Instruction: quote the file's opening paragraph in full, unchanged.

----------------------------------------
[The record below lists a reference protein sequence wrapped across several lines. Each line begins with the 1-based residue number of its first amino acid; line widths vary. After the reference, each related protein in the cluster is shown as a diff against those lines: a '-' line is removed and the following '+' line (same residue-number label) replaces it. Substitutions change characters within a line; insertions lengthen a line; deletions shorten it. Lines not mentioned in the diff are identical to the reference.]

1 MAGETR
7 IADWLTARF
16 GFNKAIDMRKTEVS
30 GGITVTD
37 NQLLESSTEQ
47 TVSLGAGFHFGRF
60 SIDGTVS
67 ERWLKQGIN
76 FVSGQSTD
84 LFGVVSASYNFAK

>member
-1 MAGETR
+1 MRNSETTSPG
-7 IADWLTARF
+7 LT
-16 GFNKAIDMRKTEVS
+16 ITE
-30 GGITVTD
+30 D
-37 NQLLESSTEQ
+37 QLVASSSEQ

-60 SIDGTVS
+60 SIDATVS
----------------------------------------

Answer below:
[The record below lists a reference protein sequence wrapped across several lines. Each line begins with the 1-based residue number of its first amino acid; line widths vary. After the reference, each related protein in the cluster is shown as a diff against those lines: a '-' line is removed and the following '+' line (same residue-number label) replaces it. Substitutions change characters within a line; insertions lengthen a line; deletions shorten it. Lines not mentioned in the diff are identical to the reference.]